February 19, 2019

February 18, 2019

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Disproportionate Share Hospital Payments: A Minibus Rider

As a part of our ongoing blog series we have provided details on the structure, funding, and outlook of several expiring health care provisions, that we’ve referred to as the health care minibus. The minibus includes all of the health care extenders left behind from the Medicare Access and CHIP Reauthorization Act of 2015 (MACRA). Health care extenders refer to a number of temporary policies that need reauthorization or annual appropriations, including but not limited to, the Children’s Health Insurance Program (CHIP), the Maternal, Infant, and Early Childhood Home Visiting (MIECHV) programcommunity health center fundingtherapy caps, special needs plans (SNPs), and Medicaid disproportionate share hospital (DSH) payment reductions.

In this post we will discuss Medicaid DSH funding cuts and recent activity to address such cuts.

Overview of Issue

Medicaid DSH payments are Medicaid payments made to hospitals that serve a high proportion of Medicaid, low-income, and uninsured patients. Medicaid DSH payments help offset the cost of uncompensated and undercompensated care.

The Affordable Care Act (ACA) reduced federal Medicaid DSH allotments to account for decreases in uncompensated care anticipated as a result of the Medicaid expansion. However, not all states expanded Medicaid, meaning some states face greater pressure to reimburse DSH hospitals treating low-income and uninsured patients.

Congress has acted several times to modify and delay cuts to the program, most recently through MACRA, which delayed scheduled cuts for until September 30, 2017, with DSH cuts implemented each year until FY 2025.

If Congress does not delay or repeal the Medicaid DSH cuts, hospitals receiving DSH payments would see a reduction of approximately $2 billion in FY 2018.

Recent Activity on Medicaid DSH Cuts

There is some activity on Capitol Hill to address Medicaid DSH cuts. The House HEALTHLY KIDS Act eliminates Medicaid DSH cuts for FY 2018 but it does extend Medicaid DSH cuts for FY 2026 and 2027. Additionally, last week during the Senate and House mark-ups of their respective CHIP bills, amendments were introduced but then withdrawn or not agreed to relating to DSH. Senator Johnny Isakson (R-GA) introduced two amendments to the KIDS Act relating to DSH. The first would have eliminated DSH cuts in FY 2018 and 2019 but extended cuts to FY 2026 with a $5 billion reduction that year. The second would have eliminated DSH cuts in FY 2018 and 2019 but have extended cuts to FY 2026 and 2027 with a $8 billion reduction each year. It would also create a fund that would bring states with a below average DSH allotment per uninsured person up to the national average. On the House side, Rep. Eliot Engel (D-NY) introduced an amendment related relating to DSH, which would have eliminated DSH cuts for FY 2018 and 2019 but extended DSH cuts to FY 2026 and 2027.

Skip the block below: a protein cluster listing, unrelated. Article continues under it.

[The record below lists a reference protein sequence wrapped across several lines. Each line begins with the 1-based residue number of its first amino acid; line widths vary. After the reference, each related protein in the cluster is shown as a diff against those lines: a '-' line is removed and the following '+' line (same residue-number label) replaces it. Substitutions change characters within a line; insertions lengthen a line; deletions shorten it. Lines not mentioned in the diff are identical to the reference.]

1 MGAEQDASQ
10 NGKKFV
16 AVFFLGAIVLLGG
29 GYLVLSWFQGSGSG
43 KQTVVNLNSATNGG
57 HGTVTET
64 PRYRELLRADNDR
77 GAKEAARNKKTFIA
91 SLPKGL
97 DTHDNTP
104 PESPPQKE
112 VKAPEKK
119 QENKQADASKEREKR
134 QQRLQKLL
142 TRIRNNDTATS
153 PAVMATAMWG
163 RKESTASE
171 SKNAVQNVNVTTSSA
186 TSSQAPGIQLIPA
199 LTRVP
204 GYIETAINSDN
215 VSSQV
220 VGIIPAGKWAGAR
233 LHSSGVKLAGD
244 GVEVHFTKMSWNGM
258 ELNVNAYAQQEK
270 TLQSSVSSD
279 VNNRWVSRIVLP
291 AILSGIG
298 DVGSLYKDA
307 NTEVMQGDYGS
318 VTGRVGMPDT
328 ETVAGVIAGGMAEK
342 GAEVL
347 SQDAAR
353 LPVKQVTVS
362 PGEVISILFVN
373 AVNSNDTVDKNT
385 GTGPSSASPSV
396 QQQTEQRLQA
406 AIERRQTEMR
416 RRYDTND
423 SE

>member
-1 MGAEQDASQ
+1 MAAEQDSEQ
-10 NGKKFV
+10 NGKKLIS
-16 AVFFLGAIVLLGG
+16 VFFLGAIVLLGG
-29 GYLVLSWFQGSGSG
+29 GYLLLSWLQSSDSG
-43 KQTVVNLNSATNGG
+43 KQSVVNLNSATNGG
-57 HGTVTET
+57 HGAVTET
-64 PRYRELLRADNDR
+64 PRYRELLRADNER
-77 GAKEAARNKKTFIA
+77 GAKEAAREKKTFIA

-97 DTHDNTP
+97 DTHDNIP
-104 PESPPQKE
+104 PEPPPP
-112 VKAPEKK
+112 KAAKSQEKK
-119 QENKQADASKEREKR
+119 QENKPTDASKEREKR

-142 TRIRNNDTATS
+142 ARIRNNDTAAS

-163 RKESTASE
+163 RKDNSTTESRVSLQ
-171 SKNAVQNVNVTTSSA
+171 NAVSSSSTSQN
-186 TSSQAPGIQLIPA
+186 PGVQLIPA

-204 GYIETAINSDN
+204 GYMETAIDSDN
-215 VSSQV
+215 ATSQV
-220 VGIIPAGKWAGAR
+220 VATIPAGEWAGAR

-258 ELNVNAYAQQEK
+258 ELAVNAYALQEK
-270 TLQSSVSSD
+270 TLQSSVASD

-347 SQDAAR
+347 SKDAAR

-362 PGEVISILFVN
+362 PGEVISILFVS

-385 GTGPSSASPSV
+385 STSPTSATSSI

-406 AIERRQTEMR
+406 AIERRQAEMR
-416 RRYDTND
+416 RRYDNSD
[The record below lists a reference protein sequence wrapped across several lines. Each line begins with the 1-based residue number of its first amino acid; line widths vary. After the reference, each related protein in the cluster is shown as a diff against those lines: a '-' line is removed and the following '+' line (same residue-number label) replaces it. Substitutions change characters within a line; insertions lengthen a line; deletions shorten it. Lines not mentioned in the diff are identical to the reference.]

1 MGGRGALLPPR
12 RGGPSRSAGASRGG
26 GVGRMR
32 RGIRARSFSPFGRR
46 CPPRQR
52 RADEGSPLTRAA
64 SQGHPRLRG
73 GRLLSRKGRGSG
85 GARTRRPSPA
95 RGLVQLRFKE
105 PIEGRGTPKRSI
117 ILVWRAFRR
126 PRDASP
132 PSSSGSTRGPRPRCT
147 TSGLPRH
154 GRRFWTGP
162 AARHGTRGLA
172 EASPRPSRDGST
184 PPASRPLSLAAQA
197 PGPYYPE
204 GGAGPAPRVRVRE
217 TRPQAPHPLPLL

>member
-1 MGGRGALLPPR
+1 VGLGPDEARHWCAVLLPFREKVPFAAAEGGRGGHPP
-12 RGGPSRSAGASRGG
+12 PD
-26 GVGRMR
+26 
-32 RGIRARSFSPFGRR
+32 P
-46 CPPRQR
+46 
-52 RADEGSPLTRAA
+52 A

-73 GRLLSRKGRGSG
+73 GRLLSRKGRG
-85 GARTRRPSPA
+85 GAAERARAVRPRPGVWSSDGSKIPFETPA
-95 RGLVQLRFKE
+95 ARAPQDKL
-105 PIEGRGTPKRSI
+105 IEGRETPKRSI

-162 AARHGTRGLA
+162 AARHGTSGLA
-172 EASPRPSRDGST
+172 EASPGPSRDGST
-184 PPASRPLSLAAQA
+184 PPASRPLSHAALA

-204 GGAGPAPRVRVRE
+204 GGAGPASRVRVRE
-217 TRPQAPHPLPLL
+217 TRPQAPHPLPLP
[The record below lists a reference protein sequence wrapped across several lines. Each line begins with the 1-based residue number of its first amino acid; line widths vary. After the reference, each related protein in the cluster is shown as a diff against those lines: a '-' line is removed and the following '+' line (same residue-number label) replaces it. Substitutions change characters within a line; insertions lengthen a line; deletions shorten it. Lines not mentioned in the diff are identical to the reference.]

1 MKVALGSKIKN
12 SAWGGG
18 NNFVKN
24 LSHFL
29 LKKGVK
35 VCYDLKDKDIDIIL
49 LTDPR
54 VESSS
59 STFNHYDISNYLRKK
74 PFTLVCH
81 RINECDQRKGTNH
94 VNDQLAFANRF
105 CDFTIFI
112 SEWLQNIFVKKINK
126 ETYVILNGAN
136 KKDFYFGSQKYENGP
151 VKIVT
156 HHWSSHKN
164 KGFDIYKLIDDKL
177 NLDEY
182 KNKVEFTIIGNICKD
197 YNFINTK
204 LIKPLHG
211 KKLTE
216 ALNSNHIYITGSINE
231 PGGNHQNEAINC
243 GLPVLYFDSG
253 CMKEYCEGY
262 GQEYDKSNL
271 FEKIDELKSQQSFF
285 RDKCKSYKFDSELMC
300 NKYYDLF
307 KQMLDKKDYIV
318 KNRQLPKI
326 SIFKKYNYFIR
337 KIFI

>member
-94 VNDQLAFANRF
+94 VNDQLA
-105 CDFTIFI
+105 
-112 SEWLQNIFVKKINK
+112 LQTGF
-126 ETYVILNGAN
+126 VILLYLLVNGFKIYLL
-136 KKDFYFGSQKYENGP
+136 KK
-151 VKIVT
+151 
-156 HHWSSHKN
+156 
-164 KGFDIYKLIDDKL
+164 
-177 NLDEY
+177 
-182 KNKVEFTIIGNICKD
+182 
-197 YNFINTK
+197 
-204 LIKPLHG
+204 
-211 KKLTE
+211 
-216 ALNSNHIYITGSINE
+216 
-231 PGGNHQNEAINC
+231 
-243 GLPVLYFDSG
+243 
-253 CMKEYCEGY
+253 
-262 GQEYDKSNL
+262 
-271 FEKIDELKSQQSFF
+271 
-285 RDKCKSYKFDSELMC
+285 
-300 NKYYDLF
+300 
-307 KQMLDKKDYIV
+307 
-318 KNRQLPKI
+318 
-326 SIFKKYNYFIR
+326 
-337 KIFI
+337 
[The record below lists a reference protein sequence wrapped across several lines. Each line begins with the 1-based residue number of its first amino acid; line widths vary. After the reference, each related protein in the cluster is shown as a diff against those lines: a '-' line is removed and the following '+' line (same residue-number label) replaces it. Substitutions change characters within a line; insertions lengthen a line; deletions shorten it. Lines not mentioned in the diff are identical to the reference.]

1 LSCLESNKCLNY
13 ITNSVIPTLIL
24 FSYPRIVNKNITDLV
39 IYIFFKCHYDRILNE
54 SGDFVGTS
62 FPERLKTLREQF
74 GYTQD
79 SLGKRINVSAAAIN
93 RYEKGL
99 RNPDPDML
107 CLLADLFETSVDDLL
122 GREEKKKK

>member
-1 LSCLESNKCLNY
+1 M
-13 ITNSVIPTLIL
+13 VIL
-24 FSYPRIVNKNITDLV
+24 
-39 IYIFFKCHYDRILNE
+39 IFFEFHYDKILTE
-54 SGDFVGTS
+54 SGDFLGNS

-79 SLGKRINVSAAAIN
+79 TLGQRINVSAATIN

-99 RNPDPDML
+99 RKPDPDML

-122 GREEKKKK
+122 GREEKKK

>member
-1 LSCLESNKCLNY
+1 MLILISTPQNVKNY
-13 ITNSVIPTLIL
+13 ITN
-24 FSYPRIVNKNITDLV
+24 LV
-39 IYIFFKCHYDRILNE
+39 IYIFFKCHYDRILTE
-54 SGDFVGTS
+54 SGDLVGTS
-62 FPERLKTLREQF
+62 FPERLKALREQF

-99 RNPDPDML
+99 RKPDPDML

We will continue to report on developments in this area as they arise, so watch this space.

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About this Author

Manager of Government Relations

Prior to joining ML Strategies, Eli was a legislative correspondent for US Senator Martin Heinrich (D-NM), where his experience included health care, education, child welfare, social security, food assistance, and poverty issues specifically as they relate to the Affordable Care Act, Medicare, and Social Security. Previously, Eli served as a legislative intern with Senator Heinrich. He also served as a legislative intern with Senator Dick Durbin (D-IL), where he worked on issues related to education, health, and commerce. Eli has also served as an intern at a political...

Katie Weider, Mintz Levin Law Firm, New York, Health Care Policy Director
Director of Health Policy

Katie provides advice and guidance on issues relating to Medicaid, Medicare, and the Marketplace.

Prior to joining ML Strategies, Katie was a senior analyst with the Medicaid and CHIP Payment and Access Commission (MACPAC), a nonpartisan agency that provides Congress, the Secretary of the U.S. Department of Health and Human Services, and states with analysis and recommendations on issues affecting Medicaid and the State Children’s Health Insurance Program (CHIP). There Katie researched, developed, and prepared Medicaid policy recommendations; conducted legislative, data, and policy analyses related to a host of Medicaid and Medicare issues; and provided policy analyses and technical assistance for Congressional staff on draft bills and policy questions, among many other duties.


In her work at ML Strategies Katie helps navigate complex legislative, regulatory, and executive actions relating to Medicaid, Medicare, and the Marketplace. She helps clients determine the effects of state and federal action on client business models and helps clients develop comprehensive strategies. 


While earning her master’s degree in public health, Katie worked at the George Washington University leading the evaluation of HRSA’s Teaching Health Centers Graduate Medical Education program and also worked in the office of Senator Charles Grassley.

Rodney L. Whitlock, Mintz Levin, ML Startegies, Health Policy Advisor, Washington DC
ML Strategies - Vice President

Rodney is a veteran health care policy professional with more than 20 years of experience working with the US Congress, where he served as health policy advisor and as Acting Health Policy Director for Finance Committee Chairman Chuck Grassley of Iowa and, earlier, on the staff of former US Representative Charlie Norwood of Georgia.

During his years with Representative Norwood, Rodney managed the Patients’ Bill of Rights, which passed the House in 1999 and 2001. In February 2005, Rodney left the office of Congressman Norwood to join the Finance...